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vanquish

[vang-kwish, van-]
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verb (used with object)
  1. to conquer or subdue by superior force, as in battle.
  2. to defeat in any contest or conflict; be victorious over: to vanquish one's opponent in an argument.
  3. to overcome or overpower: He vanquished all his fears.
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Origin of vanquish

1300–50; Middle English vencuschen, venquisshen < Old French vencus past participle and venquis past tense of veintre < Latin vincere to overcome
Related formsvan·quish·a·ble, adjectivevan·quish·er, nounvan·quish·ment, nounun·van·quish·a·ble, adjectiveun·van·quished, adjectiveun·van·quish·ing, adjective

Synonyms

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1. subjugate, suppress, crush, quell.
Dictionary.com Unabridged Based on the Random House Unabridged Dictionary, © Random House, Inc. 2018

Examples from the Web for vanquish

Contemporary Examples

Historical Examples

  • There is not another instrument can be discovered, to disarm and vanquish the human mind.

    Imogen

    William Godwin

  • The Church was peace—peace from the noise of life, and strength to fight and to vanquish.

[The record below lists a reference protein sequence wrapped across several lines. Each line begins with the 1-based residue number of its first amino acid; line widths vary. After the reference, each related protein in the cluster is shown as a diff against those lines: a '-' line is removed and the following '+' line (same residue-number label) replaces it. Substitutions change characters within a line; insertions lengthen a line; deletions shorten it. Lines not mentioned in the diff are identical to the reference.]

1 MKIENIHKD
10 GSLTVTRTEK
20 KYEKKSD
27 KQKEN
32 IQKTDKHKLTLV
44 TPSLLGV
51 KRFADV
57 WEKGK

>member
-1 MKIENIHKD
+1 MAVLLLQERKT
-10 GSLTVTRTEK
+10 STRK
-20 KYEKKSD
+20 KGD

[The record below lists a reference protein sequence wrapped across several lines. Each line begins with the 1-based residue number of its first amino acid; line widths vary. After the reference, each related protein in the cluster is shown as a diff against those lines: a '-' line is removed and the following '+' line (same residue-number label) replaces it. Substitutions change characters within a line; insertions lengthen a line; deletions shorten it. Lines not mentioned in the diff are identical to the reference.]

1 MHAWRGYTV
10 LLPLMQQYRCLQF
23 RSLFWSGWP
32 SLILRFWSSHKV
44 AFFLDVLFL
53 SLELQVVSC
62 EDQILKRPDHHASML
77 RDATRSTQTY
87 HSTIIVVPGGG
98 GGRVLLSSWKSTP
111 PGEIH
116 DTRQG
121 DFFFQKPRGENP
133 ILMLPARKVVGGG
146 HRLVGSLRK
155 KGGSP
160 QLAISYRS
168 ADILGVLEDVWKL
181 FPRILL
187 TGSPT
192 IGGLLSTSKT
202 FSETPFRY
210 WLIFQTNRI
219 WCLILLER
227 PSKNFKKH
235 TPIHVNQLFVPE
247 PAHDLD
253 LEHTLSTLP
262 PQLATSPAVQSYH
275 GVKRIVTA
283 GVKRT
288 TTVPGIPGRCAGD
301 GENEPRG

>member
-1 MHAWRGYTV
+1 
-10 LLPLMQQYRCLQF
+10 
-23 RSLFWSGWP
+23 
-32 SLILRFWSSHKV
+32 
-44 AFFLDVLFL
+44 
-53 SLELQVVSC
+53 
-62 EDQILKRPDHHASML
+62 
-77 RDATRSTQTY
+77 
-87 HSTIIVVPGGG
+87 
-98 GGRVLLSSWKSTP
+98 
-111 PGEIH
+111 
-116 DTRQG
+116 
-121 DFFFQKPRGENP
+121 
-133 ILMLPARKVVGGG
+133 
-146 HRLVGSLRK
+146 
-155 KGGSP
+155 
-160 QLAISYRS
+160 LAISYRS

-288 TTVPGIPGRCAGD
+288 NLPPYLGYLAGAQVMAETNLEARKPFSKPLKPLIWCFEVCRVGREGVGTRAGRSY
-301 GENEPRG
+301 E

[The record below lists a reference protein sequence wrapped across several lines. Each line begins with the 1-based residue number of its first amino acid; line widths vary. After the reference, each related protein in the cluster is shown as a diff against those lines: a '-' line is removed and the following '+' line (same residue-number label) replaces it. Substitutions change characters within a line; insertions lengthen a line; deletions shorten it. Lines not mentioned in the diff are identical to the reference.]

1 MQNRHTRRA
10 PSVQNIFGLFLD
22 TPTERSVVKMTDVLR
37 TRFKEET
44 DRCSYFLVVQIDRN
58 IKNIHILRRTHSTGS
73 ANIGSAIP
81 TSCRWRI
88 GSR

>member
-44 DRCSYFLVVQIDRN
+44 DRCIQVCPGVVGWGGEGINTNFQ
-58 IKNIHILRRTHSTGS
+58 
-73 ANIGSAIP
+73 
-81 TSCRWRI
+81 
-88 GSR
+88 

The Christian

    Hall Caine

  • Are you so tame and so poor-spirited that a threat is to vanquish you?

    Love-at-Arms

    Raphael Sabatini

  • Before his party was victorious it had to vanquish most determined opposition.

  • It admits their impotence to vanquish the loyal forces in open battle.


British Dictionary definitions for vanquish

vanquish

verb (tr)
  1. to defeat or overcome in a battle, contest, etc; conquer
  2. to defeat or overcome in argument or debate
  3. to conquer (an emotion)
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Derived Formsvanquishable, adjectivevanquisher, nounvanquishment, noun

Word Origin

C14: vanquisshen, from Old French venquis vanquished, from veintre to overcome, from Latin vincere
Collins English Dictionary - Complete & Unabridged 2012 Digital Edition © William Collins Sons & Co. Ltd. 1979, 1986 © HarperCollins Publishers 1998, 2000, 2003, 2005, 2006, 2007, 2009, 2012

Word Origin and History for vanquish

v.

early 14c., from Old French venquis (past tense), and vencus (p.p.), from veintre "defeat," from Latin vincere "defeat" (see victor). Influenced in Middle English by Middle French vainquiss-, present stem of vainquir "conquer," from Old French vainkir, alteration of veintre. Related: Vanquished; vanquishing.

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Online Etymology Dictionary, © 2010 Douglas Harper